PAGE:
The laws of Geneva in the 16th Century, were pretty much the same as in most European cities, based on old Roman law which made heresy a executable offense. Nothing new or innovative in John Calvin’s approach to that...

The same kinds of old Roman Catholic medieval laws being relied up on to kill hundreds (and in 1572 TENS OF THOUSANDS) of Protestant “heretics” in France, and other parts of Europe—by Roman Catholic authorities—were used to execute one Micheal Servetus—who had been on the run for years from the Roman Catholic Inquisition—having just escaped captivity during an Roman Catholic trial in France.

There was no speculation—definite heretics (and Servetus strongly and arrogantly denied the Trinity—not some minor point of Calvinism, or any form of Christianity) were routinely burned at the stake in the 1500s—and Calvin was a man of his day—a day when NO ONE was religiously tolerant.

Upon the trial of Servetus—by the democratically elected City Council, by the way, NOT the non-Citizen John Calvin, letters were sent out to all the neighboring Protestant cities and centers about their opinion on executing a heretic—and ALL of THEM (including the Lutherans) favored it.

Was Calvin strict? Yes he was, and so were the old (medieval, Roman Catholic-written) laws which backed the City Council up—who directly ruled Geneva (Calvin did not—and was never even a full Citizen) who followed Calvin’s advice.

It is amazing to me that Roman Catholic apologists-for-the-Inquistion....would be so self-righteously hard on a man—of the first generation of Protestants—who followed their Church’s lead in lacking religious tolerance.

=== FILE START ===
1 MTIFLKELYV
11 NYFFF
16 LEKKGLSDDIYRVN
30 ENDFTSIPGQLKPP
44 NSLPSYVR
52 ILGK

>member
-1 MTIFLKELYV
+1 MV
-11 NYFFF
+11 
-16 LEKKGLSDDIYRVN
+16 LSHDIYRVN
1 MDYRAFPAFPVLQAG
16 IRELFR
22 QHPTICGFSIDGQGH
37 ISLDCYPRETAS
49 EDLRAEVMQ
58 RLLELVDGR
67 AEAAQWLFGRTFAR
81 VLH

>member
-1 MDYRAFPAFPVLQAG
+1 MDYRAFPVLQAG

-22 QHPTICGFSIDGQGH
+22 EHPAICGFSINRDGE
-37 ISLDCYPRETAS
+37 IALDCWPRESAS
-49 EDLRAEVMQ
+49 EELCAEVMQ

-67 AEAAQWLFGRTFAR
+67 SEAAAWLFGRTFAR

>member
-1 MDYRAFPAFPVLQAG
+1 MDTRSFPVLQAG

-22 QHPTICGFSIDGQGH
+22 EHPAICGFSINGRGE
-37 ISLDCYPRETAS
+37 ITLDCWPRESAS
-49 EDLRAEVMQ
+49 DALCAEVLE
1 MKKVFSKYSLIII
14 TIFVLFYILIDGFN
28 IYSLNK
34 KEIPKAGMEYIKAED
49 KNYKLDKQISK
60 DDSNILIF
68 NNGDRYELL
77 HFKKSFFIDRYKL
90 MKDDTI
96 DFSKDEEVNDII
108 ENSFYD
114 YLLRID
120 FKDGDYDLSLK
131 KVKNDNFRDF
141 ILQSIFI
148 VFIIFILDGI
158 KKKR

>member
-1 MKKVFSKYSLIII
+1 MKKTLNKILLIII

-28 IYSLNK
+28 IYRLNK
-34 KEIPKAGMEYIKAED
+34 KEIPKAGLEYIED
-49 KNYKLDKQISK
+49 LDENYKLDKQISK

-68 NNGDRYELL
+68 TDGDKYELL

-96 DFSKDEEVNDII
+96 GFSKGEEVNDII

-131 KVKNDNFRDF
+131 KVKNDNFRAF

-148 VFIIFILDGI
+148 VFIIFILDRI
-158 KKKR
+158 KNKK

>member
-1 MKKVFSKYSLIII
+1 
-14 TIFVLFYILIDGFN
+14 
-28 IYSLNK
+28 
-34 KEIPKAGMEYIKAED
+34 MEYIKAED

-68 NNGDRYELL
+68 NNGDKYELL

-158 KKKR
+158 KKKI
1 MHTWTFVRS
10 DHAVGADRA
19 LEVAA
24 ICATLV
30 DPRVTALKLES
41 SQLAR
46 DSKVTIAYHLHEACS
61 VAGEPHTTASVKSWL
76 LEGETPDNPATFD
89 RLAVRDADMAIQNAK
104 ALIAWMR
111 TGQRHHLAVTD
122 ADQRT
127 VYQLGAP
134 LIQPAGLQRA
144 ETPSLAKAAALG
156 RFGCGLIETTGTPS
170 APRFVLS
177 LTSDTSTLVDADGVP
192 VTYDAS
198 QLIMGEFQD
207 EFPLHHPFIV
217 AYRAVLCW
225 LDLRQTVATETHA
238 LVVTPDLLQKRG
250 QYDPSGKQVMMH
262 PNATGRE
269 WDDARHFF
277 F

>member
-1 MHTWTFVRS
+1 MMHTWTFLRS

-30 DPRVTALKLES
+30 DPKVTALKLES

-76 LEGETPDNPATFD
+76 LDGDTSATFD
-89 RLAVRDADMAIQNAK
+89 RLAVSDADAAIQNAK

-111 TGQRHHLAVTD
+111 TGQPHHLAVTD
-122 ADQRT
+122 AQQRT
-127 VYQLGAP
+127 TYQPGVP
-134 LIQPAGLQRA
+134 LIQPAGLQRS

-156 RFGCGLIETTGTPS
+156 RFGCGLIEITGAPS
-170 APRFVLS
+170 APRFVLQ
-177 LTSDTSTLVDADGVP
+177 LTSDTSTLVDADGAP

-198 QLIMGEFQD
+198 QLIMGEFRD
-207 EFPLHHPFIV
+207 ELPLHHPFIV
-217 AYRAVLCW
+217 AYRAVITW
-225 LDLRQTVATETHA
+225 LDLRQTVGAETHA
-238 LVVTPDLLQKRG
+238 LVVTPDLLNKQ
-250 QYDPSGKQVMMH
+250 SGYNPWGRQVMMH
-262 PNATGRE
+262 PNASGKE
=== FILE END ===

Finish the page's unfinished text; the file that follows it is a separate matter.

If you want the real story, and a picture into the world of 16th Century Reformation-era Europe, try renowned scholar Roland Bainton’s book, “Micheal Servetus” which is the source of my knowledge about him.


18 posted on 12/15/2010 8:12:56 PM PST by AnalogReigns
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To: narses

I respect you greatly. But this post serves no edifying purpose. Please let our charity and faith by our witness for the Catholic faith. We do not need to tear down others or give air to scandal in order to be assured we have the fullness of Truth as revealed by God and protected by the Holy Spirit in the Catholic Church.

There are many decent, good and faithful non Catholic Christians for whom such posts are very hurtful. In the spirit of Advent Joy let us not play the game a small minority of posters play. Instead let us celebrate the coming of Christmas with mutual wonder at His great saving Love.


19 posted on 12/15/2010 8:22:29 PM PST by lastchance (Hug your babies.)
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To: narses

Why, I heard about this guy once, a real body-builder type, and he took a big bone, and MURDERED a THOUSAND people, by clubbing them to death, just because they were of a different religion.

He should be locked up, tried and executed don’t you think?

If so, than you’d just executed one of the Bible’s great heroes and liberators, that is one of the great Judges of Israel, Samson. (Judges 14-16)

Context often does make all the difference.


20 posted on 12/15/2010 8:25:58 PM PST by AnalogReigns
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To: narses

Darn. I was hoping this would be a thread about Calvin and Hobbes snowmen.


21 posted on 12/15/2010 8:38:14 PM PST by Reo
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To: AnalogReigns

“ ...after he [Servetus] had been recognized, I thought he should be detained. My friend Nicolas summoned him on a capital charge, offering himself as a security according to the lex talionis. On the following day he adduced against him forty written charges. He at first sought to evade them. Accordingly we were summoned. He impudently reviled me, just as if he regarded me as obnoxious to him. I answered him as he deserved... of the man’s effrontery I will say nothing; but such was his madness that he did not hesitate to say that devils possessed divinity; yea, that many gods were in individual devils, inasmuch as a deity had been substantially communicated to those equally with wood and stone. I hope that sentence of death will at least be passed on him; but I desired that the severity of the punishment be mitigated.